• A Bridge Between Integration Stations: Insula’s Connection with the ventral Bed Nucleus of the Stria Terminalis

      Girven, Kasey; Sparta, Dennis R. (2020)
      Individuals suffering from substance use disorder often experience relapse events that are attributed to drug craving. Insular cortex (IC) function is implicated in processing drug-predictive cues and is thought to be a critical substrate for drug craving. Here, we uncover the functional connectivity of a novel projection from the IC to the ventral bed nucleus of the stria terminalis (vBNST), a portion of the extended amygdala shown to modulate dopaminergic activity within the ventral tegmental area, and investigate the role of this pathway in establishing reward-predictive cues. We hypothesized that these cues activate IC projections that synapse onto projection neurons within the vBNST, which then activate the mesolimbic dopamine pathway, resulting in the acquisition of associations between exteroceptive stimuli and rewards. In addition, due to the BNST’s role in ethanol self-administration combined with IC’s role in processing interoceptive cues associated with addictive substances, we predicted exposure to ethanol would affect the characteristics of vBNST-projecting IC neurons. Here we utilized both ex vivo slice electrophysiology and in vivo optogenetics to examine the functional connectivity and bidirectionally control the IC-vBNST projection in various reward-related behavioral paradigms. We also examined the effect of alcohol consumption on the IC-vBNST projection in acute and repeated ethanol exposure as well as in withdrawal. This work provides a potential mechanism by which the IC processes exteroceptive triggers that are predictive of reward.
    • Whole-genome analysis of Plasmodium falciparum isolates to understand allele-specific immunity to malaria

      Shah, Zalak; Takala-Harrison, Shannon (2020)
      After repeated P. falciparum infections, individuals in high-transmission areas acquire clinical immunity to malaria. However, the genes important in determining allele-specific immunity are not entirely known. Previous genome-wide approaches explored signatures of selection in the parasite genome to identify targets of clinical immunity; however, these approaches did not account for individual level allele-specific immunity. Here we take a whole-genome approach to identify genes that may be involved in acquisition of allele-specific immunity to malaria by analyzing parasite genomes collected from infected individuals in Malawi. However, obtaining whole genome sequence data from clinical samples is one of the major hurdles in the field of malaria genomics. In order to obtain whole genome sequence data from non-leukocyte depleted, low parasitemia samples, we optimized a selective-whole genome amplification (sWGA) by filtering the DNA prior to sWGA, to generate high coverage, whole genome sequence data from P. falciparum clinical samples with low amounts of parasite DNA. Using this optimized approach, we successfully performed whole-genome sequencing on 202 parasite isolates. We compared parasite genomes from individuals with varying levels of clinical immunity, defined using an individual’s proportion of symptomatic infections during the course of the study, hypothesizing that individuals with higher immunity become symptomatically ill due to infection with parasites with less common alleles. Using FST, we identified 161 SNPs to be genetically differentiated between the two groups and the median allele frequency was significantly lower at these sites in individuals in higher immunity group compared to the lower immunity group. We also examined pairs of parasites collected at different time points from the same individuals and identified 225 loci in 174 genes that vary within same individuals more often than expected by chance. Using both of these approaches, we identified 25 genes that encode likely targets of immunity, including a known antigen, CLAG8. Further analysis of clag8 global diversity showed evidence of immune selection in the C-terminal region, supporting the use of this approach in identification of new vaccine targets. Identifying and further analyzing these genomic regions will provide insights into mechanisms involved in allele-specific acquired immunity.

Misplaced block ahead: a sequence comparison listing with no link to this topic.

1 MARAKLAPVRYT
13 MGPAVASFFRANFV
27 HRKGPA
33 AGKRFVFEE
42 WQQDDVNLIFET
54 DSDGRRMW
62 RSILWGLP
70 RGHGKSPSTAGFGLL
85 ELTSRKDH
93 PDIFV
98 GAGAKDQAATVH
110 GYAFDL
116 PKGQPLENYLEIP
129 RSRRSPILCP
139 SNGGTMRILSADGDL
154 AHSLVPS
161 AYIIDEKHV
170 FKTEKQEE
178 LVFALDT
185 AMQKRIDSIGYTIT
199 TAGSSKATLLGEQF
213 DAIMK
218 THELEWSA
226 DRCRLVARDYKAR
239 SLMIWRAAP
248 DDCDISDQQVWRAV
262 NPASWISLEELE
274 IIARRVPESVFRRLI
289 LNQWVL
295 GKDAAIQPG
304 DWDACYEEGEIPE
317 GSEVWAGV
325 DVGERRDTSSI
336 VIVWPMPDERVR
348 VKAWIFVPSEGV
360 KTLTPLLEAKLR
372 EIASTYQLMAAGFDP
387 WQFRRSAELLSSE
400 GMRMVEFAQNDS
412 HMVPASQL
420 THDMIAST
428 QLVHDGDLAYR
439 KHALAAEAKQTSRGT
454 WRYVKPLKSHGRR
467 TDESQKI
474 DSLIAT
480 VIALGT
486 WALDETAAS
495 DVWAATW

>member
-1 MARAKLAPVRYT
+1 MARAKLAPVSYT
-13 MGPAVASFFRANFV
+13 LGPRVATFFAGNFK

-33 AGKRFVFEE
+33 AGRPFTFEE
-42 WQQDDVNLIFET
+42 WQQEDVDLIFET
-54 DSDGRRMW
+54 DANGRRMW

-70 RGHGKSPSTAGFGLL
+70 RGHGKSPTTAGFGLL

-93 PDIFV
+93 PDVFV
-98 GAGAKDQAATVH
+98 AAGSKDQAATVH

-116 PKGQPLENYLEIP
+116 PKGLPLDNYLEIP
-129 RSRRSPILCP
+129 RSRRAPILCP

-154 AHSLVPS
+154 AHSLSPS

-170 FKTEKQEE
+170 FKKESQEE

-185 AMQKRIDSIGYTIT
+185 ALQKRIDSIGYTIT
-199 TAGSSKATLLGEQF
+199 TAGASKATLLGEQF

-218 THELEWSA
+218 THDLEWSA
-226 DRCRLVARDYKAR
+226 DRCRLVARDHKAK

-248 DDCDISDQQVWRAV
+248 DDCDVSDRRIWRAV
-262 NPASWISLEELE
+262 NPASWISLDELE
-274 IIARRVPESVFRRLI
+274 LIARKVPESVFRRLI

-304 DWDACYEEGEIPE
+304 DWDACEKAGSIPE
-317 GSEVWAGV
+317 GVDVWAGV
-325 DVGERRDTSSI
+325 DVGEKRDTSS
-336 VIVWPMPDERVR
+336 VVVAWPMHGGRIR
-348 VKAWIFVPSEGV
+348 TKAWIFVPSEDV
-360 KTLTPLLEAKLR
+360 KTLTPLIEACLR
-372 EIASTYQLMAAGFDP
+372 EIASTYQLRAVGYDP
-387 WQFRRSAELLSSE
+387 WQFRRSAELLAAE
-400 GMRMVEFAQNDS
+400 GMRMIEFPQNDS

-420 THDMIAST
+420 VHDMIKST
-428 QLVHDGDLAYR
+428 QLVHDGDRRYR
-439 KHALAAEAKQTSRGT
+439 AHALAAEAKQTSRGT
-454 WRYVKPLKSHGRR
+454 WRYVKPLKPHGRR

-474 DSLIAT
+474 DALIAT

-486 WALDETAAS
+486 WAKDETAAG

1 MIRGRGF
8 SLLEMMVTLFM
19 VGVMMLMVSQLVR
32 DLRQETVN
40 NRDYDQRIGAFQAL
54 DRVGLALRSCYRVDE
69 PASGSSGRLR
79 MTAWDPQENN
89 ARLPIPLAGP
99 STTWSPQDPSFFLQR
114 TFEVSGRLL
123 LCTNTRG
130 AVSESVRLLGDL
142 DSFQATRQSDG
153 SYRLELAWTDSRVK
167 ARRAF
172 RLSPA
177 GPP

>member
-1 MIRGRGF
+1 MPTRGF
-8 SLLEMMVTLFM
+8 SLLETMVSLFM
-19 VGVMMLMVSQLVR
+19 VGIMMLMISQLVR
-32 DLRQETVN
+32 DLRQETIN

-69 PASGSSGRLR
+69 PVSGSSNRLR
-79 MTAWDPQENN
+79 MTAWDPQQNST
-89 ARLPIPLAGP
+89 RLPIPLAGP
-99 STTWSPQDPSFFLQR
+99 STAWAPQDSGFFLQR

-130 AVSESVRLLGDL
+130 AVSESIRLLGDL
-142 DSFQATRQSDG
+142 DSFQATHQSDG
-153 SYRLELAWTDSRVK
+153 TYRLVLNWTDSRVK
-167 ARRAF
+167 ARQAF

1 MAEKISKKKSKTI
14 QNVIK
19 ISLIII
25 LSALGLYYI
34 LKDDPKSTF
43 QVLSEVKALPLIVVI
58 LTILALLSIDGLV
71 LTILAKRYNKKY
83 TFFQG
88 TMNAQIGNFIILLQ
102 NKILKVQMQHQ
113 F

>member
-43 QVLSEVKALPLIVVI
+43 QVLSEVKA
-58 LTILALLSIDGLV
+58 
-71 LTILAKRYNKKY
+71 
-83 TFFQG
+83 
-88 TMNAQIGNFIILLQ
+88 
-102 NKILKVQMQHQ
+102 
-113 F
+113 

• Placebo Analgesia in Neuropathic Pain: A Translational Investigative Approach from Rodents to Humans

      Akintola, Titilola; Colloca, Luana (2020)
      Pain is a complex phenomenon which can be influenced by various factors. Placebo analgesia (PA) is the experience of pain relief after the administration of a physiologically inert intervention via the expectation of benefit. However, adequate animal models of PA in chronic neuropathic pain were unavailable to determine how PA occurs in neuropathic pain. Neuropathic pain (NP) is a chronic pain condition characterized by a dysfunction of the peripheral or central nervous system. There is still limited progress in translating the findings of preclinical studies to address the clinical burden of chronic pain. This is thought to partly reflect difficulties in reliably assessing pain in animals. Hence, we employ a translational approach in both rodents and humans to explore the occurrence of PA in chronic NP. First, I tested the hypothesis that the facial grimace scale is a useful metric of spontaneous pain in rodents. We performed a chronic constriction injury of the infraorbital nerve (CCI-ION) and tested for changes in mechanical hypersensitivity and grimace scores. Results showed rodents with CCI-ION had significantly higher grimace scores and lower mechanical withdrawal thresholds compared to controls. These changes were reversed by an opioid, indicating the grimace scale as a sensitive metric for assessing ongoing pain in CCI-ION. Secondly, I tested the hypothesis that pharmacological conditioning with fentanyl would produce PA in a rat model of CCI-ION. Rats were pharmacologically conditioned with or without contextual cues. We administered a placebo and found marginally significant PA effect via the grimace scale but not in mechanical sensitivity. These findings suggest that PA may be more challenging to induce in rodents. Finally, in humans, I investigated how NP-like symptoms in Temporomandibular Joint Disorder alter PA. The effect of NP on PA is yet to be fully understood. I tested the hypothesis that the presence of NP-like symptoms would decrease PA in TMD. NP assessment was carried out both in the orofacial region and across the whole body using validated screening tools. Our results showed that the presence of co-occurring NP-like symptoms increased PA in TMD. We also show that this effect is mediated by reinforced expectation.